Marikana Inquiry: Police's claim of self-defence not justified

Advocate George Bizos says the 'no-one-to-blame' conclusion is no longer a proper finding.

FILE: The Farlam Commission of Inquiry is in its final phase after sitting for 293 days. Picture: Gia Nicolaides/EWN.

JOHANNESBURG - The police have once again come under fire at the Farlam Commission of Inquiry with a closing argument focusing on their apparent lack of accountability.

The commission is in its final phase, after sitting for 293 days and hearing testimony from more than 50 witnesses.

President Jacob Zuma appointed the inquiry to investigate whether police were justified in using lethal force when 34 protesting miners were gunned down at Lonmin's Marikana mine on 16 August 2012.

Ten people were also killed in the days leading to the shooting including a mineworker, strikers, two Lonmin security guards and two policemen.

So far, the evidence leaders and the South African Human Rights Commission (SAHRC) have pointed fingers at the police for their conduct at Marikana.

Advocate George Bizos from the Legal Resources Centre has also argued that the police's claim of self-defence is not justified.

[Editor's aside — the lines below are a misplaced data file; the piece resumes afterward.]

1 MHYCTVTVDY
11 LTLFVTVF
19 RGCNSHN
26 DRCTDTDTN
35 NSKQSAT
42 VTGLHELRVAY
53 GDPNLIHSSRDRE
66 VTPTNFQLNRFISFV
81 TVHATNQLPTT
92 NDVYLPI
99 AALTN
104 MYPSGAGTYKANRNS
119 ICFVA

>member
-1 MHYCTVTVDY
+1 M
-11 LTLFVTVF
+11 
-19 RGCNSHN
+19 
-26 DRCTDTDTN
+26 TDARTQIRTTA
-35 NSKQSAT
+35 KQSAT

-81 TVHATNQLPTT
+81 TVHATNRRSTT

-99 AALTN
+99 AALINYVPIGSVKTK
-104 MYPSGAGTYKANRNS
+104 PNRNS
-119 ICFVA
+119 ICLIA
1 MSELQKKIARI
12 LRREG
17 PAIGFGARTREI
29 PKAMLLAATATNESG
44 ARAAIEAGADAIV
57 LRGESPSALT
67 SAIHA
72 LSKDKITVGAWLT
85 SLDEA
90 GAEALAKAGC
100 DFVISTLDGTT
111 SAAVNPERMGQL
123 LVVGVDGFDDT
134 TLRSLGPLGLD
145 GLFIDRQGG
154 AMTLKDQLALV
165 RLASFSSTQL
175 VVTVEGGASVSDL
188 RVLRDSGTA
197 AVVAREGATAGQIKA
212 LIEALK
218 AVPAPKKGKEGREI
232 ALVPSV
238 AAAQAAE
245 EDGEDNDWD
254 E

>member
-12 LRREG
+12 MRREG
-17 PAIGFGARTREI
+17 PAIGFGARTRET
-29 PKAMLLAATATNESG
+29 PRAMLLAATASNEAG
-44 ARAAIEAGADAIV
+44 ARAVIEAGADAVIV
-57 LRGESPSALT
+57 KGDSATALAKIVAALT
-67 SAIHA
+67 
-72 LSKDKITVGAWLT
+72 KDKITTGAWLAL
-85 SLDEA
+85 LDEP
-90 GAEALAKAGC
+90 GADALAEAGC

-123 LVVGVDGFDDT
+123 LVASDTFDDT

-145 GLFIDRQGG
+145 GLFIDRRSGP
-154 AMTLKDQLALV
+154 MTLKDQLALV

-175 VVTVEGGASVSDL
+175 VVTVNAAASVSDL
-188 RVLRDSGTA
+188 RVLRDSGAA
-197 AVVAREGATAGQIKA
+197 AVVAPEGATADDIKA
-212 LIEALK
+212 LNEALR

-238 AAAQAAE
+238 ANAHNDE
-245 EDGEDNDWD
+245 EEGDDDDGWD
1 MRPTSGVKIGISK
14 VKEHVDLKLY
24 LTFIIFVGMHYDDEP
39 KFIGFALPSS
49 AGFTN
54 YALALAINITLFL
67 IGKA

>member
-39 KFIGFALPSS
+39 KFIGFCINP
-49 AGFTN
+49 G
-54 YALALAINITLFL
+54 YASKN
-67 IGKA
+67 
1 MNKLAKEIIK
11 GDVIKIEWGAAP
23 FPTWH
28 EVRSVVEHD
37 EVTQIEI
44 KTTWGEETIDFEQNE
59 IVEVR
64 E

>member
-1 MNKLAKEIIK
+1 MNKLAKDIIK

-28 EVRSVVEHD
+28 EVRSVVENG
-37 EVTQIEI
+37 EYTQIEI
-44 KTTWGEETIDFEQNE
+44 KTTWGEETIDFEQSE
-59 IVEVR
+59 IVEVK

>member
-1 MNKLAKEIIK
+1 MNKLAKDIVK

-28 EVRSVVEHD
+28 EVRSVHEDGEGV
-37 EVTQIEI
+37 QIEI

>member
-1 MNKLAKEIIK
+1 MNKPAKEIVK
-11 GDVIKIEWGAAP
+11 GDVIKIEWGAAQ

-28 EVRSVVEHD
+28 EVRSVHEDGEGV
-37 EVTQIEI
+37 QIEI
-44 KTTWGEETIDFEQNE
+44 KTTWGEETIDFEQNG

"What this amounts to is a submission made by the South African Police Service that they should be exonerated, completely exonerated, for anything that happened."

Bizos says the commission has reached the stage where the 'no-one-to-blame conclusion' is no longer a proper finding.

Earlier, the SAHRC's lawyer Michelle le Roux strongly criticised the police's conduct.

Le Roux said live ammunition was brought to the scene and mortuary vans called out, meaning the police could foresee that lethal force would likely be used in Marikana.

She said they should have taken steps to minimise deaths.

Le Roux added that police have not taken accountability for their actions and did not provide the commission with all the relevant information.

She said this shows that police failed to engage in a full and fair manner.